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WMU College of Aviation expansion allows for double the student body

It started as a concept 14 years ago, but in June 2021, it was finally complete. WMU College of Aviation's $20 million expansion is currently "taking flight."

BATTLE CREEK, Mich. — One of the nation's elite aviation schools has completed a $20 million expansion project that it hopes will translate into a better student experience, as well as create the ability to double the current student enrollment over the coming years.

"This expansion project actually started as a concept 14 years ago," said Tom Thinnes, the manager for recruitment, marketing and outreach for Western Michigan University's College of Aviation. "Nothing happens overnight."

The expansion idea remained a concept until a few years ago when WMU was able to secure $16 million from the State of Michigan which helped it become a reality.

"We're grateful for the state of Michigan," said Thinnes. "WMU was able to raise the remainder of the money necessary and we were able to break ground on this expansion in the spring of 2019."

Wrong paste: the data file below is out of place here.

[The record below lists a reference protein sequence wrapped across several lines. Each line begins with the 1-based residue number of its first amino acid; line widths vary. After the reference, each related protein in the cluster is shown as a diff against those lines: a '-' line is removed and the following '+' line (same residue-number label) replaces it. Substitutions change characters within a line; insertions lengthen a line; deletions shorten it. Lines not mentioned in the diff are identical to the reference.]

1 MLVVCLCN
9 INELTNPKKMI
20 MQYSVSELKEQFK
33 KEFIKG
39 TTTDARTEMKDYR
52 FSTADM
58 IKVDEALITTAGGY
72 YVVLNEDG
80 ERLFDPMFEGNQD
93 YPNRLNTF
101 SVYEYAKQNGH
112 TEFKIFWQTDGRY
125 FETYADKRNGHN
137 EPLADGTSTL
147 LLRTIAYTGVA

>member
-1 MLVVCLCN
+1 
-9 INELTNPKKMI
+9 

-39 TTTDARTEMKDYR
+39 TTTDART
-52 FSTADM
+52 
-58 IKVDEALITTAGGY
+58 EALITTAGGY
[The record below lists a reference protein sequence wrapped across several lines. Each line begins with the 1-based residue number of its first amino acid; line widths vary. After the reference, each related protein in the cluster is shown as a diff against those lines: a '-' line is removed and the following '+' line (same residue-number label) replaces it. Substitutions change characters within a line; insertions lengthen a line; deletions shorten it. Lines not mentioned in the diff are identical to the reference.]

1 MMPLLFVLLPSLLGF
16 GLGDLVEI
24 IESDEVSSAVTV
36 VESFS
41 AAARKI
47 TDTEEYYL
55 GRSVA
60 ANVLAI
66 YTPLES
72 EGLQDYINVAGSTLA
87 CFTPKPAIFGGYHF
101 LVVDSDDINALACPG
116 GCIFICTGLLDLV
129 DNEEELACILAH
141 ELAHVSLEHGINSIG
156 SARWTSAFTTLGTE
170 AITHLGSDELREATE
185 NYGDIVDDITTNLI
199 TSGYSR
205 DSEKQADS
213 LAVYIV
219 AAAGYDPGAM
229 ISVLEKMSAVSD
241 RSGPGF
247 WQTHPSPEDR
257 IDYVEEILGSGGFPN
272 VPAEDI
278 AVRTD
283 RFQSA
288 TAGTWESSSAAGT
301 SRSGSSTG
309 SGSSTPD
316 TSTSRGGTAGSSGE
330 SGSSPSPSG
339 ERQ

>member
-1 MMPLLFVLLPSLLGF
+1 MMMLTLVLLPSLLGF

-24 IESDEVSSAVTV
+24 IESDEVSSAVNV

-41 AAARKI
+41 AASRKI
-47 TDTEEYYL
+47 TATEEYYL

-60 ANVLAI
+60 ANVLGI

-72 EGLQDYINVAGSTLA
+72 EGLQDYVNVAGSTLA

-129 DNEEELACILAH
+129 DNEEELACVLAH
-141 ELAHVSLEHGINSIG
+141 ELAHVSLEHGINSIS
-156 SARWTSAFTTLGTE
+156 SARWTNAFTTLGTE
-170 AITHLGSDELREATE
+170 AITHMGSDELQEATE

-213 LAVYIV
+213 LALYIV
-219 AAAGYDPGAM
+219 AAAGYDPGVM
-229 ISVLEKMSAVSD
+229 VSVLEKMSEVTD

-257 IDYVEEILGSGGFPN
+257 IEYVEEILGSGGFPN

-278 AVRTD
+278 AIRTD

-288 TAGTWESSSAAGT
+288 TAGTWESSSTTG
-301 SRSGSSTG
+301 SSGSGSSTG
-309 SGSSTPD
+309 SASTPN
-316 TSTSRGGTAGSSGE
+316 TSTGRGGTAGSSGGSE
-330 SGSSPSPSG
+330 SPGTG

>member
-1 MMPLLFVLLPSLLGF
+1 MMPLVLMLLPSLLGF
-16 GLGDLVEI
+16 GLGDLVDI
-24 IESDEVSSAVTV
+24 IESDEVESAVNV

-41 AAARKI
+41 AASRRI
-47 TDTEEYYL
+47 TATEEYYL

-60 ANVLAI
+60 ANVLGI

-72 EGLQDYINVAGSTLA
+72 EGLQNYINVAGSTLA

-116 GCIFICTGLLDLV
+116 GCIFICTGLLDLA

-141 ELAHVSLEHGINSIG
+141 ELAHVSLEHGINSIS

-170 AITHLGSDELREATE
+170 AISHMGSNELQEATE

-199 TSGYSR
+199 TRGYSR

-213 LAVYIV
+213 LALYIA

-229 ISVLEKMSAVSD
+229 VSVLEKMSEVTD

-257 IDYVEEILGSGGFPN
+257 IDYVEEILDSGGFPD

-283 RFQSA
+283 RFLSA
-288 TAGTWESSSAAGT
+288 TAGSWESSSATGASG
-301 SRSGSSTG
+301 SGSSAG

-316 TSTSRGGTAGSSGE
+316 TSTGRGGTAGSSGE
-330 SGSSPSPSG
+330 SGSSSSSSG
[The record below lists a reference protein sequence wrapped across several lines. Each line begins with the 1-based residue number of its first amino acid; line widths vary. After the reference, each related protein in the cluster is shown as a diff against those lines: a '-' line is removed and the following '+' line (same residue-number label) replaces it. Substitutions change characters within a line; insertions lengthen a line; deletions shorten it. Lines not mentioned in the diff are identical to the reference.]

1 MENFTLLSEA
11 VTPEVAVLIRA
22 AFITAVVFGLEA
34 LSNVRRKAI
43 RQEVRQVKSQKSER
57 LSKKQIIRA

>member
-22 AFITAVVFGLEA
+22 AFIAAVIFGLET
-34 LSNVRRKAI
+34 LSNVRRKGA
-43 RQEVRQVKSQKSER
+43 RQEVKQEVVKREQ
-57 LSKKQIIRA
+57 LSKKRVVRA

The real construction began two months later. COVID-19 only delayed the finish by five months.

"In the last 10 to 12 years, our enrollment at the College of Aviation has grown 80%," said Thinnes. "In the fall of 2020, we'd reached 1,200 students."

Construction ended on the expansion in late May of this year, and the new addition opened to current aviation students in June.

"What we needed to do was get everybody under one roof and truly bring them home," said Thinnes. "The facility in Battle Creek is now a one-stop-shop for all of our aviation students and faculty."

The expanded facility has allowed the aviation school to grow from four classrooms to 11; six pilot briefing rooms to to 25; a new cafeteria so students don't have to leave to eat and office space for all of WMU's aviation faculty who have spent many years traveling between the Kalamazoo and Battle Creek campuses.

"The lights in the expanded facility are like propellers, the hallways are like concourses and the classrooms are like gates," said Thinnes. "The students love the smell of jet fuel in the morning, so that's what they get now."

Thinnes says WMU's College of Aviation is now built to accommodate as many as 2,500 students, which is close to double what's currently enrolled.

"We are one of the elite aviation programs in the country," said Thinnes. "We're ready for what the future has to offer."

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